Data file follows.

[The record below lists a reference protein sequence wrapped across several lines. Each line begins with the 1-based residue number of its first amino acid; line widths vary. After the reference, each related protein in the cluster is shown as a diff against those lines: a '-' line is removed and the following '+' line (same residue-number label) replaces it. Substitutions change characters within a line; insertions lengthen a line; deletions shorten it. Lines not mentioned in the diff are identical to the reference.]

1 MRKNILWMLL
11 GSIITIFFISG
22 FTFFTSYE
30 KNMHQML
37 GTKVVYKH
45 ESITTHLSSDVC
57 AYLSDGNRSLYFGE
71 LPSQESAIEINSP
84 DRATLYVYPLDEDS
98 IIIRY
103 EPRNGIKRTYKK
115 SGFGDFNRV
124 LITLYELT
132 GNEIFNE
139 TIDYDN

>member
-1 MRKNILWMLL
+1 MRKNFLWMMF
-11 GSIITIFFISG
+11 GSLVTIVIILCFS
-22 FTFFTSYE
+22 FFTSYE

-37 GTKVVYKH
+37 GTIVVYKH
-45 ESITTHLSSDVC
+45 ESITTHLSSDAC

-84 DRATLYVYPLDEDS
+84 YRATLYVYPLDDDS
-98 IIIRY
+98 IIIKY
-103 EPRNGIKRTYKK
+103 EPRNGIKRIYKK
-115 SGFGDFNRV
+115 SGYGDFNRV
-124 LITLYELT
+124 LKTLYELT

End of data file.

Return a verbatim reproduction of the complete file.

[The record below lists a reference protein sequence wrapped across several lines. Each line begins with the 1-based residue number of its first amino acid; line widths vary. After the reference, each related protein in the cluster is shown as a diff against those lines: a '-' line is removed and the following '+' line (same residue-number label) replaces it. Substitutions change characters within a line; insertions lengthen a line; deletions shorten it. Lines not mentioned in the diff are identical to the reference.]

1 MRKNILWMLL
11 GSIITIFFISG
22 FTFFTSYE
30 KNMHQML
37 GTKVVYKH
45 ESITTHLSSDVC
57 AYLSDGNRSLYFGE
71 LPSQESAIEINSP
84 DRATLYVYPLDEDS
98 IIIRY
103 EPRNGIKRTYKK
115 SGFGDFNRV
124 LITLYELT
132 GNEIFNE
139 TIDYDN

>member
-1 MRKNILWMLL
+1 MRKNFLWMMF
-11 GSIITIFFISG
+11 GSLVTIVIILCFS
-22 FTFFTSYE
+22 FFTSYE

-37 GTKVVYKH
+37 GTIVVYKH
-45 ESITTHLSSDVC
+45 ESITTHLSSDAC

-84 DRATLYVYPLDEDS
+84 YRATLYVYPLDDDS
-98 IIIRY
+98 IIIKY
-103 EPRNGIKRTYKK
+103 EPRNGIKRIYKK
-115 SGFGDFNRV
+115 SGYGDFNRV
-124 LITLYELT
+124 LKTLYELT